[Explained] How to Create Histograms in Tableau: The Complete Guide

Understanding your data is key to informed decision making. But with massive datasets becoming the norm, traditional graphs can obscure valuable insights.

That‘s why you need histograms – they condense data to uncover patterns you never knew existed.

In this complete guide, you‘ll master histograms in Tableau through step-by-step instructions, visual examples, and actionable best practices.

You‘ll learn:

  • What histograms are and why they‘re invaluable for today‘s data
  • Common histogram myths and misconceptions
  • Setting up your data for accurate histograms
  • Building histograms automatically and manually in Tableau
  • Customizing histograms for max visual impact
  • Comparing Tableau‘s histograms to other tools
  • Real-world examples and use cases

So if you‘re struggling to analyze large datasets, this guide is for you. Let‘s start uncovering insights!

Histograms 101

Before we dive into Tableau specifics, let‘s ensure you have histograms down cold.

A histogram groups numbers into ranges called "bins," then plots the frequency of values in each bin as bars. The height or area of bars represents how common numbers in that group are.

For example, here‘s daily website traffic data visualized as a histogram:

Histogram example

Instead of plotting each traffic number, values are bucketed into ranges. We instantly see most days fall into the 501-1000 visitors bin.

Compared to individual data points or traditional graphs, patterns emerge more clearly.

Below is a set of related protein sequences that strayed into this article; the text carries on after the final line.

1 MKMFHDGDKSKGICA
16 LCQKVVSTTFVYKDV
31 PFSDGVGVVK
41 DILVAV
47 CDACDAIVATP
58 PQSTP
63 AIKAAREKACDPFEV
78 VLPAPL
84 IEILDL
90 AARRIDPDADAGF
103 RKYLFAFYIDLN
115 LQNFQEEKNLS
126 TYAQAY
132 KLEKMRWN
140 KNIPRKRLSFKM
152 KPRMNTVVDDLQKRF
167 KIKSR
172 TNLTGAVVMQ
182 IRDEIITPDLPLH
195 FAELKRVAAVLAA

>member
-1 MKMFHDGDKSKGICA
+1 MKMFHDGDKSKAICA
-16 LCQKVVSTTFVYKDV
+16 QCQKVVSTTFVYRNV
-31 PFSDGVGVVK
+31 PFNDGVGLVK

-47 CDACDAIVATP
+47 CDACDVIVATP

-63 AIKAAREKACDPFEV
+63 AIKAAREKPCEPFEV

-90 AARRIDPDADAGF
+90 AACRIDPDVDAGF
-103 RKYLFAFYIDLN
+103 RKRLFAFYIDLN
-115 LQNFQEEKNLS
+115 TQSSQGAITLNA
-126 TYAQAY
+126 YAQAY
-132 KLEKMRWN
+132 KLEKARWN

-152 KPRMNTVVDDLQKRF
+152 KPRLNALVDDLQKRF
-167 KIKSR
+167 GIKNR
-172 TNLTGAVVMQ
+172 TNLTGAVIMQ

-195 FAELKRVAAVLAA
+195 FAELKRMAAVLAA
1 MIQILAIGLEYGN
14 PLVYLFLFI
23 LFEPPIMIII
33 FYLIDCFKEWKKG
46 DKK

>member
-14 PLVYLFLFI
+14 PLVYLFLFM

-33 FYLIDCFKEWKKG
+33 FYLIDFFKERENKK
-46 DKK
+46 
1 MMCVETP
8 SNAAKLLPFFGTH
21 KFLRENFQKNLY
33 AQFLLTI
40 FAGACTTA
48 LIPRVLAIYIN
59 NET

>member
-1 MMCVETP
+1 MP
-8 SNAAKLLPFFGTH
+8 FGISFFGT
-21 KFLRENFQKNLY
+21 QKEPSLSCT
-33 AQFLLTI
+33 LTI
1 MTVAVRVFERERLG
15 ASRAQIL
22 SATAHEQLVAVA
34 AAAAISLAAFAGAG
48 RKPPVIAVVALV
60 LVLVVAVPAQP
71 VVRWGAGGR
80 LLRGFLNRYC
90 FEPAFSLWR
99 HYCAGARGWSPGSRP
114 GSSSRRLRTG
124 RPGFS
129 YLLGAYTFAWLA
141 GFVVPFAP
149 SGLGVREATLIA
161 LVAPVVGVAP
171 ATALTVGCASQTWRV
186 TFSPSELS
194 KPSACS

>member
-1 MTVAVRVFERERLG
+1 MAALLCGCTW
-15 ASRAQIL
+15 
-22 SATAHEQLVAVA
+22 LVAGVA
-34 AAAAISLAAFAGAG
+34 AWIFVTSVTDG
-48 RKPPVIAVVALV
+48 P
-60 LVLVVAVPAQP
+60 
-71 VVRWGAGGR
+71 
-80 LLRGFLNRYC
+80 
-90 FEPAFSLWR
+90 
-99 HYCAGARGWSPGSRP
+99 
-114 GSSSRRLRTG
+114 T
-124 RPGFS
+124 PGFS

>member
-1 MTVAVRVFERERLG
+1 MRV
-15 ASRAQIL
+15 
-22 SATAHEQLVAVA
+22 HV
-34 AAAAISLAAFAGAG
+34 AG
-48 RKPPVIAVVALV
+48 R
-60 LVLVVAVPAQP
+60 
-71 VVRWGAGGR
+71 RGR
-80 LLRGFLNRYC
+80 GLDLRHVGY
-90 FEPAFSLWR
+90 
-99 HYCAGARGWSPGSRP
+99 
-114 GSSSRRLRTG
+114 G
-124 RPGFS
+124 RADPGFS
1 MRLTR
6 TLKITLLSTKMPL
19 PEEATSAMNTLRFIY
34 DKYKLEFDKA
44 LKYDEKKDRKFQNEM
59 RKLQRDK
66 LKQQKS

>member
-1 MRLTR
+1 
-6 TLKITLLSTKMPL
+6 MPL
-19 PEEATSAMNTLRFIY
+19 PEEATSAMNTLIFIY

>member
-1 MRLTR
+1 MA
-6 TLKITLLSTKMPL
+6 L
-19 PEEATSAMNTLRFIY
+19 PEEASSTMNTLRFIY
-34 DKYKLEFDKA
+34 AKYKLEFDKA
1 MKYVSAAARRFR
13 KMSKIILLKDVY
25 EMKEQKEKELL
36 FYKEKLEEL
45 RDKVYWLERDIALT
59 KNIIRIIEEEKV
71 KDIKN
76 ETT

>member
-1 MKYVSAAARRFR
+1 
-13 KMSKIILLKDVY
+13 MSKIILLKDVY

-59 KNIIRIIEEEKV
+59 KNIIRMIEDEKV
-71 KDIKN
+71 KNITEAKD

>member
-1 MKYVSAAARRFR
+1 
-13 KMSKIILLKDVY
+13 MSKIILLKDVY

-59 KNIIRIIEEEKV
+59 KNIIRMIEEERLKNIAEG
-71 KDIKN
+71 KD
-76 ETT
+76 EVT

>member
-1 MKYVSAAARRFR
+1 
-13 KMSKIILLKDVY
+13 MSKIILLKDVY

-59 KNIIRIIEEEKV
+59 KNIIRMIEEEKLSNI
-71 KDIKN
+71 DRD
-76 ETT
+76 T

Histograms help us:

  • Identify the overall shape of data distribution
  • Pinpoint central tendencies
  • Spot variations and anomalies
  • Make decisions by understanding common values

For large or complex datasets, histograms make identifying insights possible.

Now let‘s tackle some common histogram myths.

Histogram Myths and Misconceptions

There‘s some funky histogram folklore floating around. Before using them yourself, let‘s set the record straight.

Myth: Histograms are only for frequency data

Truth: While histograms traditionally plotted frequency, today they visualize both frequency and aggregated data like sums or averages across groups.

Myth: The bars must touch

Truth: It‘s fine for blank spaces to exist between bars in a histogram. The key is consistency in range sizes.

Myth: Histograms can‘t handle negative numbers

Truth: Histogram bins can include negative ranges, but may get cut off visually by the x-axis. Tableau remedies this with dual-axis histograms.

As you can see, don‘t let false assumptions limit your use of histograms!

Now let‘s prep your data…

Setting Up Your Data for Success

They say data preparation does the heavy lifting before analysis pays off. That applies doubly for histograms!

Follow these steps before hitting build:

Start with a relevant numeric field